Inclusive job design can support employees to work in a way that values their differences, leverages skills and helps them to do their best work.
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While managers are best placed to enable this, research shows that less consideration is given to how the job description and placement influences who applies for the role, and how hired employees will allocate their time.
Common pitfalls include:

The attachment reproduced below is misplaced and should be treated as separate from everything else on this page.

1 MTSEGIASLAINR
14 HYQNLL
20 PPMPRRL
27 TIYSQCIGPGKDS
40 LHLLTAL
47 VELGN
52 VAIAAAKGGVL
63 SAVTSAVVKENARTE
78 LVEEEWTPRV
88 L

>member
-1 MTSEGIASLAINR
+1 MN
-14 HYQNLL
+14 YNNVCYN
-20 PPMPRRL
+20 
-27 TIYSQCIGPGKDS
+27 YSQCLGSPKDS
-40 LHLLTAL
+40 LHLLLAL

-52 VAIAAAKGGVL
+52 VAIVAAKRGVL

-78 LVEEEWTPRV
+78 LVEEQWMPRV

- Over-reliance on past practice
- Using vague criteria that could lead to discrimination or bias
- Defaulting to full-time work without considering whether flexibility can be built into the position
- Inadvertent use of gendered language.
Use inclusive recruitment approaches to better attract women into your business.
Research shows that the language used in job advertisements can influence an individual’s decision to apply for positions.
A vast body of research shows that the selection is where biases are most likely to impact on hiring decisions.